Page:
• Save your stamps this Christmas and help save the albatross...

    Despite our modern age of technology and social networking, Christmas keeps the postmen and women busy delivering tidings and wishes from friends and relatives. We send over a billion cards in the UK each Christmas and all those used stamps can be put to good use raising funds for our Albatross Appeal.

    17 out of 22 species of albatross are threatened with extinction. Each year, 100,000 albatrosses drown following capture…

    • 3 Dec 2018
  • Recent Birds Sightings October/November 2018

    Once again, the autumn changes in to the winter with a distinct character alteration in the harbour. Gone are the excited voices of the warblers and songbirds, to be replaced by the squabbling notes of geese and ducks. The harbour is now filling up again and the air is alive with the toing and froing of the waders as the tide ebbs and rises. Dunlin, Knot, Grey Plover and the occasion Sanderling are regularly seen wheeling…

    • 30 Nov 2018
  • Why visit Pagham Harbour & Medmerry in December?

    Other than the obvious escape from the hordes of Christmas shoppers and to take a break from the festivities for some fresh air, there are a number of reasons to visit in December…

    As the numbers of winter wildfowl and waders continues to increase across our Pagham and Medmerry reserves, goldeneye arrive in harbour and on Pagham Lagoon, the males of these diving ducks being particularly handsome.

    Goldeneye - Ben…

    • 15 Nov 2018
  • Why visit in November?

    There is a definite nip in the morning air and with November on its way you might be tempted to stay indoors and remain fixed to the sofa. However if you do so, you’ll be missing out on some beautiful wildlife, dramatic landscapes and some of my favourite sounds from the bleaker months of the year.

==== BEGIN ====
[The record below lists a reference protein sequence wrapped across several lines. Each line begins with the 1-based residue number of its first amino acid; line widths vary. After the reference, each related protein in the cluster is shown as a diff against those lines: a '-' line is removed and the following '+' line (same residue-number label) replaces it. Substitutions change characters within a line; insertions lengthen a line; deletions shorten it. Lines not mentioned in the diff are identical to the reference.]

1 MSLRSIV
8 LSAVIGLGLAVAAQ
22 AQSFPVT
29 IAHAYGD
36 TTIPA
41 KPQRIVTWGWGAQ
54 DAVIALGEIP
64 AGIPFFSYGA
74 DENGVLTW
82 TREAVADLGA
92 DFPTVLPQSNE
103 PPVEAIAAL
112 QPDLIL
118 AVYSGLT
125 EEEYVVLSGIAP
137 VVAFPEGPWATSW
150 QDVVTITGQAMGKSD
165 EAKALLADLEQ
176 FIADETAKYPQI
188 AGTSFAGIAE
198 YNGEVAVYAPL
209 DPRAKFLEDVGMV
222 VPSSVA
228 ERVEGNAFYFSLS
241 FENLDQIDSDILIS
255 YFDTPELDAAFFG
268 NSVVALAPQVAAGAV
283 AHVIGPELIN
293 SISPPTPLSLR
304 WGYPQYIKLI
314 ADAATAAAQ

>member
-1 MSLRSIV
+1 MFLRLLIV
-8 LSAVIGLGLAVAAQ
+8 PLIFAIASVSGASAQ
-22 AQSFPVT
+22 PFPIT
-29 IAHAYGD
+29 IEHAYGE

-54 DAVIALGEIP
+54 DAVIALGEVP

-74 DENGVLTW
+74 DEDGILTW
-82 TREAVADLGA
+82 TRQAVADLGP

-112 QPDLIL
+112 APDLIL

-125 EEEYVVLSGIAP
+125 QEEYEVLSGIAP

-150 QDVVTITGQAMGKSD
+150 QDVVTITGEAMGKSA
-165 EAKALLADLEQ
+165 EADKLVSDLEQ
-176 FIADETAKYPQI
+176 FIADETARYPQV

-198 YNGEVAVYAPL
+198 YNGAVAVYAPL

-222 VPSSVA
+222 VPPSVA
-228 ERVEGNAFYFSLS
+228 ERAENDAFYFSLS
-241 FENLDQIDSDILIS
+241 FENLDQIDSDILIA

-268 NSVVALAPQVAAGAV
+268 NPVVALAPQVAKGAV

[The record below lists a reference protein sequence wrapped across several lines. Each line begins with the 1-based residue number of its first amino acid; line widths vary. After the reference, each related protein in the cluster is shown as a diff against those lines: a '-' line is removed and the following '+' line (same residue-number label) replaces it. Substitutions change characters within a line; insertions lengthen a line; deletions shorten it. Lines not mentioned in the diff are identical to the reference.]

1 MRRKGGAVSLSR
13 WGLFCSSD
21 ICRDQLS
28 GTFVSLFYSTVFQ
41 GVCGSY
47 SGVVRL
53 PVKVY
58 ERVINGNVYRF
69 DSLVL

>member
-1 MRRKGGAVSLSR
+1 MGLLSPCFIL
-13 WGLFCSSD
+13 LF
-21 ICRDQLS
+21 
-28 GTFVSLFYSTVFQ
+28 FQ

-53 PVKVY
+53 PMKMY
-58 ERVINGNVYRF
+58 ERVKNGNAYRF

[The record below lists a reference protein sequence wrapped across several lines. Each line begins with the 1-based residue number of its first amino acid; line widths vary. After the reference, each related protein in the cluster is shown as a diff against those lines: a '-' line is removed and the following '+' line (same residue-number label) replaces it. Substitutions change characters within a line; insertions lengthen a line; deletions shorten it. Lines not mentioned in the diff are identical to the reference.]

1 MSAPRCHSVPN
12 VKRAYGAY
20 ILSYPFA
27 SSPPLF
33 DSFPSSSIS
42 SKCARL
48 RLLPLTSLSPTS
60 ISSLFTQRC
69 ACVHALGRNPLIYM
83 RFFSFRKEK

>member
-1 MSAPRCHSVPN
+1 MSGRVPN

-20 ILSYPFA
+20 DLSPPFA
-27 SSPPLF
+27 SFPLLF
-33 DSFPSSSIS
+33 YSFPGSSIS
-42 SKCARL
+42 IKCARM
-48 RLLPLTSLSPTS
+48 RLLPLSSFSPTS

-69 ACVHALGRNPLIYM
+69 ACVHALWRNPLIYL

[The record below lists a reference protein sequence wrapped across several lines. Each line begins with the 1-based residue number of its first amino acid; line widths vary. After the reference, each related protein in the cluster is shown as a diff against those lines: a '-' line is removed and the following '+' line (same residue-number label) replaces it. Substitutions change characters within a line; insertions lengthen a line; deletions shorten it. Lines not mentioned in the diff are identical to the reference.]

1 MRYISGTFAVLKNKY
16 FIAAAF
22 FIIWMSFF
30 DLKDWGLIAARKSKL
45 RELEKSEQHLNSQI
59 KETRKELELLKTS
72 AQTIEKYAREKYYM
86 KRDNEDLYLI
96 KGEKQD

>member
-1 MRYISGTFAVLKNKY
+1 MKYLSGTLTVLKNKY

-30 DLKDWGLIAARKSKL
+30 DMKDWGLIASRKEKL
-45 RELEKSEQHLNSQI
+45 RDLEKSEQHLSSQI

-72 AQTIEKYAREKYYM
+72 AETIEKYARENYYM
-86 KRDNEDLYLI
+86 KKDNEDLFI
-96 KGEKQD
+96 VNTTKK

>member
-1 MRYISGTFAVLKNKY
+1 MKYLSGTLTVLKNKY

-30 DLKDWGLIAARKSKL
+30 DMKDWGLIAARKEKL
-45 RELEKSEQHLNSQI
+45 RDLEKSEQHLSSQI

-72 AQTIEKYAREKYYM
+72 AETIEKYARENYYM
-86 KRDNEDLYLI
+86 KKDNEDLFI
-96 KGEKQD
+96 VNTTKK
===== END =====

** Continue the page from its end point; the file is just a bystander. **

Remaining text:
During October, the harbour, so noisy with the constant clamour of chattering terns and raucous gulls in summer, descended…

    • 13 Oct 2018
  • It is not all about the birds

    Autumn is the time for migration and many a birdwatcher is eagerly rushing around the site looking for those species that breed further north. Hobby, Merlin and Osprey have all been reported recently around the harbour. These have been joined by more exotic arrivals with the herons prominently represented over the last month; spoonbills, cattle egret and more recently a short stay by a Great White Egret have all brightened…

    • 11 Oct 2018
  • Recent Sightings August to mid-September

    The beginning of August brought the end to the hot dry weather of the previous two months; however, for myself I was away in Bulgaria viewing the wildlife of this interesting eastern country, along with the continuing warm weather. With beautiful scenery and fantastic wildlife, it was such a contrast to the quiet period of July, which is the post breeding season and waiting the on set of the migration. After a successful…

    • 9 Sep 2018
  • Have a wild family day out this summer at RSPB Pagham Harbour

    Calling all wildlife detectives! Join the team at RSPB Pagham Harbour nature reserve this summer and learn all about the wildlife and bugs that live on the reserve. From pond dipping to bug hunting, and arts and crafts to seashore safaris, a series of special events allow families to adventure in nature together and discover the wonders of wildlife within the beautiful coastal reserve.

    Or, for a weekend long adventure…

    • 4 Jul 2018
  • Latest on our kestrels and other youngsters

    The mystery of what happened to the fourth kestrel was revealed shortly after our last update. It turned up in front of our Visitor Centre on Saturday 16 June having left the nest early and was unable to fly or fend for itself. It was taken straight to our friends at Brent Lodge Wildlife Hospital but sadly did not survive. We then had to witness a second act of siblicide as the remaining three became two and on Wednesday…

    • 2 Jul 2018
  • Trials of life